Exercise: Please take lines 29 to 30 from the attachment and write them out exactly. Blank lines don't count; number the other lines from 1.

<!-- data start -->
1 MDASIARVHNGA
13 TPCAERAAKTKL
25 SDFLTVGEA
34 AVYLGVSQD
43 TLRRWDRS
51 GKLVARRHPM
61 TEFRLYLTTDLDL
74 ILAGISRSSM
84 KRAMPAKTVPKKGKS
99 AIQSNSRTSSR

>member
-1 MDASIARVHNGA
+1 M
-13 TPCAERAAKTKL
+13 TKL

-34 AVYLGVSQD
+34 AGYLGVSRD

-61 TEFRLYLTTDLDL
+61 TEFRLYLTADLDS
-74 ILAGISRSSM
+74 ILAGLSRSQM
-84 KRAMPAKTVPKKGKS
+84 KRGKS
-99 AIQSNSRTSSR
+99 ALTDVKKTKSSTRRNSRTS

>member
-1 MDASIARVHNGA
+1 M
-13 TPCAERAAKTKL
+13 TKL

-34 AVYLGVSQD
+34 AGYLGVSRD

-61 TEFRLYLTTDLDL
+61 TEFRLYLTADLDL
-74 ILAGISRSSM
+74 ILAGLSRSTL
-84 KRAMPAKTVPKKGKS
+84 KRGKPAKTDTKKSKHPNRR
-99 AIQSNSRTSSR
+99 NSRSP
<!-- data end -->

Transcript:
-13 TPCAERAAKTKL
+13 TKL